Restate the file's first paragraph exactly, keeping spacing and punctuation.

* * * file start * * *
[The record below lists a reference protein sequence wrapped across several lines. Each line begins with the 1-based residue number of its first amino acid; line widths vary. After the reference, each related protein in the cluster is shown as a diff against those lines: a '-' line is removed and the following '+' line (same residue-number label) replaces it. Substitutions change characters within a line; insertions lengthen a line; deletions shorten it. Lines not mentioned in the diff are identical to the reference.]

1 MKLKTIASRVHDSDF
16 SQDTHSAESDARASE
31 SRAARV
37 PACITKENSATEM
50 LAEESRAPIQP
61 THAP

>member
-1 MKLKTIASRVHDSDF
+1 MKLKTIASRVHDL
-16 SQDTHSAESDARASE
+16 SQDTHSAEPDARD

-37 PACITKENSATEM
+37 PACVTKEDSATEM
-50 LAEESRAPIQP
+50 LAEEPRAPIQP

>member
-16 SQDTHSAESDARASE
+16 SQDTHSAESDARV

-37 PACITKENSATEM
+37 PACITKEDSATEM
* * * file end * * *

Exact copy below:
[The record below lists a reference protein sequence wrapped across several lines. Each line begins with the 1-based residue number of its first amino acid; line widths vary. After the reference, each related protein in the cluster is shown as a diff against those lines: a '-' line is removed and the following '+' line (same residue-number label) replaces it. Substitutions change characters within a line; insertions lengthen a line; deletions shorten it. Lines not mentioned in the diff are identical to the reference.]